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Catit Flower Cat Water Fountain Review–For Ferrets

Catit Flower Cat Water Fountain Review–For Ferrets

Catit Flower Cat Water Fountain Review--For Ferrets

 

Does your ferret like to play in his water bowl?

The Catit Flower Cat Water Fountain may be a fun and less messy way for your ferret to play in the water!

The Catit Flower Cat Water Fountain is praised by cat parents as a great product at a great price. But what about ferrets? Ferrets and cats (or kittens more specifically) have a lot in common when it comes to playing. Although neither ferrets nor cats generally enjoy baths, many like to play with water in their own way.

The main purpose of the Catit Flower Cat Water Fountain for cats is to have a fountain of fresh water to drink from.  However, the main purpose of this water fountain, for ferrets, is to have a fun, interactive water toy! Continue reading Catit Flower Cat Water Fountain Review–For Ferrets

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How to Clean Ferrets Ears Safely

How to Clean Ferret's Ears

How to Clean Ferret’s Ears Safely

Cleaning your ferret’s ears should be a regular part of caring for your ferret. To keep your ferret healthy, it is important to make sure her ears are free of debris and discharge.

A ferret’s ear wax should be red, brown, or gold colored. If you notice very dark brown or black debris or discharge, be sure to take your ferret to your Vet. Your ferret may have an ear infection or ear mites. Left untreated, these conditions can turn into severe health problems for your ferret. Continue reading How to Clean Ferrets Ears Safely

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Hazardous Plants For Pets–These Plants Can Be Toxic

Hazardous Plants For Pets–These Plants Can Be Toxic

I have compiled a list of 57 hazardous plants for pets–Dogs, Cats, Ferrets…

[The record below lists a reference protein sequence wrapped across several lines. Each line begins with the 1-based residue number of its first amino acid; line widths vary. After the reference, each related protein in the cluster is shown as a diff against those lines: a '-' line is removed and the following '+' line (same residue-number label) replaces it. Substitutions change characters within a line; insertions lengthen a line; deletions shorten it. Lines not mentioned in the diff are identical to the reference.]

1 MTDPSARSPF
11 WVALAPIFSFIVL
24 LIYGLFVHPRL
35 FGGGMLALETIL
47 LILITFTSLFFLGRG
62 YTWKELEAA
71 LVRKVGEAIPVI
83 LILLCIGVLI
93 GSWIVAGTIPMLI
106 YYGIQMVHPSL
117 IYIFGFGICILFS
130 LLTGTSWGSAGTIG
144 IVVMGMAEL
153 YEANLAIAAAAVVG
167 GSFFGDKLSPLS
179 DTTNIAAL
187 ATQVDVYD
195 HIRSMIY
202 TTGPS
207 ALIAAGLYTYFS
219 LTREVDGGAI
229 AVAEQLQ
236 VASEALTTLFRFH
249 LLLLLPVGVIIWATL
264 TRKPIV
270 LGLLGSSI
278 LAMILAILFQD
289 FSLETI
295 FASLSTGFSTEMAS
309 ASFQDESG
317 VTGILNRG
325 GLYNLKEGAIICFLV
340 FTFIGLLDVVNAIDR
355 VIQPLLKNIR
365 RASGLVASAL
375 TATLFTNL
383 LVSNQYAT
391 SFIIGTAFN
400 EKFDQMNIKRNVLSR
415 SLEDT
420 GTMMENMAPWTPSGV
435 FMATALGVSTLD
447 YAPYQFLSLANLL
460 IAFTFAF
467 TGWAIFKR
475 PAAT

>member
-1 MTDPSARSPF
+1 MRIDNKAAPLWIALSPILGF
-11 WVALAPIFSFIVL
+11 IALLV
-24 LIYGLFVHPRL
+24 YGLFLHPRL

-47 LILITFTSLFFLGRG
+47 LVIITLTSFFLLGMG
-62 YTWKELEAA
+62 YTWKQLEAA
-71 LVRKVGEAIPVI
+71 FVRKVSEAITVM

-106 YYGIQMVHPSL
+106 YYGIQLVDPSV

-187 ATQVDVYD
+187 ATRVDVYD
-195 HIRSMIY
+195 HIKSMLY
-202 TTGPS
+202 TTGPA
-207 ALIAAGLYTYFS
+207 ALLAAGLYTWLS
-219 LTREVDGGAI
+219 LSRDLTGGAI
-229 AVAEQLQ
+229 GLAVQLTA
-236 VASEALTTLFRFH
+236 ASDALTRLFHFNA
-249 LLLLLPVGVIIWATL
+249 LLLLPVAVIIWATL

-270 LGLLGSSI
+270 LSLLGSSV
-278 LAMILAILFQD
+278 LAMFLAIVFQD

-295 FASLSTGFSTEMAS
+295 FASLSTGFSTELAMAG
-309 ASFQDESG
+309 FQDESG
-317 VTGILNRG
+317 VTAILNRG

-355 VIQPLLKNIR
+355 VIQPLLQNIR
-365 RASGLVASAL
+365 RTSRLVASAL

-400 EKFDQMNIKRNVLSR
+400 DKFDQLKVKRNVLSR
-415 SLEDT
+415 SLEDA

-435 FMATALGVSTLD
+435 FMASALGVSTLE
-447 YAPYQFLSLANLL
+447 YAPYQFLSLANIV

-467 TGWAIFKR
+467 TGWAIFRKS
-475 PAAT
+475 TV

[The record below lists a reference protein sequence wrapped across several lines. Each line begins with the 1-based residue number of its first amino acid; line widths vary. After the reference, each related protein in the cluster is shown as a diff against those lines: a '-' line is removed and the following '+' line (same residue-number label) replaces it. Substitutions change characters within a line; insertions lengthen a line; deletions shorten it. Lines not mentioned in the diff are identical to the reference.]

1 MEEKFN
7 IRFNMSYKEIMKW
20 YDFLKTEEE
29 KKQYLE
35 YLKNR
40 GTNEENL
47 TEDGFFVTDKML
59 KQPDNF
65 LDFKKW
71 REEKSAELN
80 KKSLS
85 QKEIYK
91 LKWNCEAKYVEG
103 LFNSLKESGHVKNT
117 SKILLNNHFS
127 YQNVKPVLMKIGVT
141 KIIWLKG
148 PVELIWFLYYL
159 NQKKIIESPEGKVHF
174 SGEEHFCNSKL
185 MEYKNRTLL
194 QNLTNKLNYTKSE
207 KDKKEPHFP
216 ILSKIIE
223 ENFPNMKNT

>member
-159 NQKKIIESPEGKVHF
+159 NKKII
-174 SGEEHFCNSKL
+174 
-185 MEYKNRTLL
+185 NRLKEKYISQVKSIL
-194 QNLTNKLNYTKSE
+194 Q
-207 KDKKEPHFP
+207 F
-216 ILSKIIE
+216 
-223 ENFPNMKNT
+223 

Some of these plants can be toxic.

Some of these hazardous plants are indoor plants, others are outdoor plants. Many can grow indoors or out. Some of these plants are more harmful than others, and some can be toxic. Plants, such as Poinsettias and Firesticks secrete a liquid that can be toxic. Other plants, such as Philodendron and Devil’s Ivy, if eaten, can cause swelling and burning of the mouth and tongue as well as digestive issues, spasms, and even seizures. While some parts of these plants are often more hazardous than others, every part of some plants are toxic. With the Sago Palm, for example, every single part of the plant is poisonous—including the seeds, roots and leaves. Eating any part of the plant can cause vomiting, diarrhea, and in some cases, liver failure. Continue reading Hazardous Plants For Pets–These Plants Can Be Toxic

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How to Train a Ferret to Come

How to train a ferret to comeHow to Train a Ferret to Come

Can you really train a ferret to come?

You may not have thought it possible, but you can train your ferret to come when called!

This “trick” is actually very handy and could help get your ferret out of harm’s way. What if your ferret got behind the stove, crawled into an opening in the back of a cabinet you didn’t know was there or got outside? What would you do?

If you could train him to come when called it would save a lot of time and anxiety.

However, as you know, ferrets are not like dogs. You can’t expect a ferret to just come to you when you call his name just because you want him to. He has to have a really good reason. Unlike dogs, ferrets are not motivated by praise, attention and the desire to please you. A ferret is only interested in one thing–a tasty treat. Continue reading How to Train a Ferret to Come

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Brushing Your Ferret’s Teeth–A Guide

brushing your ferrets teethBrushing Your Ferret’s Teeth